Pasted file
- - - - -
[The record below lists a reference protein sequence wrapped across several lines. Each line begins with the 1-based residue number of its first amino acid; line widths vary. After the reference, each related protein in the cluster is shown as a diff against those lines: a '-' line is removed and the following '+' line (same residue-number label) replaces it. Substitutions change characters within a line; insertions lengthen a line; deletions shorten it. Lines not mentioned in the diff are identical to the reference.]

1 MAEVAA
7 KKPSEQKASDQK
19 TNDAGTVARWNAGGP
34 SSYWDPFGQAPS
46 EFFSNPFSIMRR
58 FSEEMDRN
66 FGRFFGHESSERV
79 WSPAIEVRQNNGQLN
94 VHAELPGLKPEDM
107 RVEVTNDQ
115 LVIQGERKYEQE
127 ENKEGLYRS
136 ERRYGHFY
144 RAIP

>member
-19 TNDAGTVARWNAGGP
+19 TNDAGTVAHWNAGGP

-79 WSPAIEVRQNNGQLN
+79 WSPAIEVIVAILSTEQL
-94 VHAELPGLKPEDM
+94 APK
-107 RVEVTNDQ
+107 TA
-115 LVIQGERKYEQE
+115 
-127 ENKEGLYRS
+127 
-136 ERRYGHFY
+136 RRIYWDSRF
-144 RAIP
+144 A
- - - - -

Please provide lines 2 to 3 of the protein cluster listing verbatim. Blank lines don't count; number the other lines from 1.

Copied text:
1 MAEVAA
7 KKPSEQKASDQK